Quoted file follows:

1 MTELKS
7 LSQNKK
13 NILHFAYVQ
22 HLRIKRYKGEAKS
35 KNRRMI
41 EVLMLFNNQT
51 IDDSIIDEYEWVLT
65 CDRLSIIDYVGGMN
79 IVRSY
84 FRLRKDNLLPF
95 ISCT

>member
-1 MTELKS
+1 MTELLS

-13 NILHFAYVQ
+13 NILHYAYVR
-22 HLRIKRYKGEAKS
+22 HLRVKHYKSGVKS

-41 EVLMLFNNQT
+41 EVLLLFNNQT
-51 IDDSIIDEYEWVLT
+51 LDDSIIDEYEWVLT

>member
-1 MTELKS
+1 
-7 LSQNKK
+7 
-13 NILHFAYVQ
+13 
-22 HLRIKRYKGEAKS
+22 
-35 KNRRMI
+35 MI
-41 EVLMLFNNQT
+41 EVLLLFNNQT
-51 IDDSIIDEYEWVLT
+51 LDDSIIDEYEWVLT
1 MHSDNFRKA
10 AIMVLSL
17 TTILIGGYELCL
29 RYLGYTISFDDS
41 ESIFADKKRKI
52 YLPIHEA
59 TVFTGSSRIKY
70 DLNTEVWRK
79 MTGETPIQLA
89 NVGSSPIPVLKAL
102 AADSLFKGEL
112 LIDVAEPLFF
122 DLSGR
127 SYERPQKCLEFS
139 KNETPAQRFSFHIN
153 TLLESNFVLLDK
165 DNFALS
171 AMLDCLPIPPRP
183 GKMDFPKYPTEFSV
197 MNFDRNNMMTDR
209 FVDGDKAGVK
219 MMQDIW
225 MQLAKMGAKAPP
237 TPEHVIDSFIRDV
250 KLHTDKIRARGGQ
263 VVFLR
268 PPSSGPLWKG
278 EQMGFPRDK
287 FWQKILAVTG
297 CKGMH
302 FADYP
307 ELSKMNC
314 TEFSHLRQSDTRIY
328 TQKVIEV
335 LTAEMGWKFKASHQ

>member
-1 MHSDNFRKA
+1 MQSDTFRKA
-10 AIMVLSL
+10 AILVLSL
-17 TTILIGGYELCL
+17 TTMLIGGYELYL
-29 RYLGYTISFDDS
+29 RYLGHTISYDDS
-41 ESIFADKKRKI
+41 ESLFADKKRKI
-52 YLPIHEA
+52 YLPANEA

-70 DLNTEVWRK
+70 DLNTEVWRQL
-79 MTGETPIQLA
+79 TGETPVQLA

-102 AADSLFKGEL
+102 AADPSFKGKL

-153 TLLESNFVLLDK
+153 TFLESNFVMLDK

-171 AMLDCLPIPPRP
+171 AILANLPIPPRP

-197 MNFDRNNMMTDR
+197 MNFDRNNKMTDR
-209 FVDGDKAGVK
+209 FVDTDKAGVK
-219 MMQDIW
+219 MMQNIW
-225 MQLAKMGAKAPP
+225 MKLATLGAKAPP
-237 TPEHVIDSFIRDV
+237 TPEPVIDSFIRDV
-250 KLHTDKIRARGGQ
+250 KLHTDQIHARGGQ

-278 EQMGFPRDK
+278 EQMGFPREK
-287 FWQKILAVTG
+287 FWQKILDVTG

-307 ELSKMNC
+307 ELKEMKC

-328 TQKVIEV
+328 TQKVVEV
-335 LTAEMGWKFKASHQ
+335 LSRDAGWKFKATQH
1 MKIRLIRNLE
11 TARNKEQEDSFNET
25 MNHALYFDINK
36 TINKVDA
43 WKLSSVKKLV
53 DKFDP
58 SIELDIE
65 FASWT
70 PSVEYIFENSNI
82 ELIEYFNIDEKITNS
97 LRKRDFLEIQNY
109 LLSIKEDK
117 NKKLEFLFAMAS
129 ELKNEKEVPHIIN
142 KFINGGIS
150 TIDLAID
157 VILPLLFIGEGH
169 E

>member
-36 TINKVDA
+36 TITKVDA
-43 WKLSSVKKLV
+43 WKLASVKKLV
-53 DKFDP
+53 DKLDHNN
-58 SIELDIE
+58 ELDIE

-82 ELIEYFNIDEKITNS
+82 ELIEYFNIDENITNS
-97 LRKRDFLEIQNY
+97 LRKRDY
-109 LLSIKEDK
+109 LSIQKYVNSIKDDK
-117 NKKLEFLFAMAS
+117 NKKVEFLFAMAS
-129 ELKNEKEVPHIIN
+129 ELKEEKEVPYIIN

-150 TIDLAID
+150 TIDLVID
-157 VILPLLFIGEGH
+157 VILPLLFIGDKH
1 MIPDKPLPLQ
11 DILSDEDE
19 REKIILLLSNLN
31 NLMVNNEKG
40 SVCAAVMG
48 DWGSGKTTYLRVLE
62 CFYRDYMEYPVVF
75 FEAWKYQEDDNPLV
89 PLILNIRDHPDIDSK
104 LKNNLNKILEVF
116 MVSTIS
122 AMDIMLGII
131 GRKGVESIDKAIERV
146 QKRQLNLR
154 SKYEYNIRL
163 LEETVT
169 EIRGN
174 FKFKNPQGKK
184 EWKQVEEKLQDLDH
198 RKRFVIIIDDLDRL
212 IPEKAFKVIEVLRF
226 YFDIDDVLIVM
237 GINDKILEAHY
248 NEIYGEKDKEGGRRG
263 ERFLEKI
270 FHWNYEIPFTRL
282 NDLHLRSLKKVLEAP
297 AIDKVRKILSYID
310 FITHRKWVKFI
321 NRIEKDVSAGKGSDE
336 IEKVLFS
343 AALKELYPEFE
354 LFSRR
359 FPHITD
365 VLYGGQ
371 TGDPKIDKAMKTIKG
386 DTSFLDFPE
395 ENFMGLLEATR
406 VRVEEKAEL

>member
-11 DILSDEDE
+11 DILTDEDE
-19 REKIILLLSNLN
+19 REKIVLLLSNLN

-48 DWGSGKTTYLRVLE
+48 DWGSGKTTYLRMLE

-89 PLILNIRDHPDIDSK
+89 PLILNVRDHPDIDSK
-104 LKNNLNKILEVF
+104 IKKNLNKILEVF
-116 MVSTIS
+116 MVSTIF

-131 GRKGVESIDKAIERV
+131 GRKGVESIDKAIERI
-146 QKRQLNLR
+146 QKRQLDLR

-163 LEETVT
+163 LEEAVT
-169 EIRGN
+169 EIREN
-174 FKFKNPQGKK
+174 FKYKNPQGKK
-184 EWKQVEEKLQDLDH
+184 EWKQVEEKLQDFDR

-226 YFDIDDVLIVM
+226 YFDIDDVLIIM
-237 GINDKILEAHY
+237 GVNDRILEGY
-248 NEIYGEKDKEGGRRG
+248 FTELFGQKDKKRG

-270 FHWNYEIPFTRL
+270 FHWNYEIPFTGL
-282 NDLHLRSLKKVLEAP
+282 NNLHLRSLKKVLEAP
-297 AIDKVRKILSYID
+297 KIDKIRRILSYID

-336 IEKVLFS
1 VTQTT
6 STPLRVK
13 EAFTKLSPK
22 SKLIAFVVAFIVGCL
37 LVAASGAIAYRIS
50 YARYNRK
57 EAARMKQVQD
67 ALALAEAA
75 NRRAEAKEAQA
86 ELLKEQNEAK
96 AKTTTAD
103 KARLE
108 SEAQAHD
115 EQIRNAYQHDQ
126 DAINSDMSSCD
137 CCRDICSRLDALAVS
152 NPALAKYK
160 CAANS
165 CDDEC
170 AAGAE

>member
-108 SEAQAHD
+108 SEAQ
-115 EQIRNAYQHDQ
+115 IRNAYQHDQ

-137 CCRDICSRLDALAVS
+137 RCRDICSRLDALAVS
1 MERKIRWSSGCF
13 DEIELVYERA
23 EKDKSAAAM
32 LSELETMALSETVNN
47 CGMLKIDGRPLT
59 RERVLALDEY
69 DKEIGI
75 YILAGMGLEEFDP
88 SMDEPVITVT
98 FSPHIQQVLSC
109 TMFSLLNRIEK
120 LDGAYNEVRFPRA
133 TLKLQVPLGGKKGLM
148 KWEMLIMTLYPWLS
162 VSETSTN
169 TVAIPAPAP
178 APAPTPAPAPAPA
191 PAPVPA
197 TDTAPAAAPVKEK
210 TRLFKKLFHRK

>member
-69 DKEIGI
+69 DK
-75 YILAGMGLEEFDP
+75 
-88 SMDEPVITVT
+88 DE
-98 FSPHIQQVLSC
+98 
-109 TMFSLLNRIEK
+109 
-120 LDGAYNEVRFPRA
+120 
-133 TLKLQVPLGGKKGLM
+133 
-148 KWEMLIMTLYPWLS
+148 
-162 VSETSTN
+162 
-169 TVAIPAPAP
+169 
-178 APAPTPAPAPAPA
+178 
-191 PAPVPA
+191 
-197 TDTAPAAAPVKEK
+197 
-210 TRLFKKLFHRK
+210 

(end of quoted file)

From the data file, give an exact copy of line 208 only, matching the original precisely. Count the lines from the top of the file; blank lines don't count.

+104 IKKNLNKILEVF